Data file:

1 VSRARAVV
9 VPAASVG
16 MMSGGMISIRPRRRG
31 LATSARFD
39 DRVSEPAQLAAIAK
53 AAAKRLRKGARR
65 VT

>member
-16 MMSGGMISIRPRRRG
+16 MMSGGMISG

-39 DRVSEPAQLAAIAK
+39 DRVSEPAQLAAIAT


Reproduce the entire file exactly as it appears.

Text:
1 VSRARAVV
9 VPAASVG
16 MMSGGMISIRPRRRG
31 LATSARFD
39 DRVSEPAQLAAIAK
53 AAAKRLRKGARR
65 VT

>member
-16 MMSGGMISIRPRRRG
+16 MMSGGMISG

-39 DRVSEPAQLAAIAK
+39 DRVSEPAQLAAIAT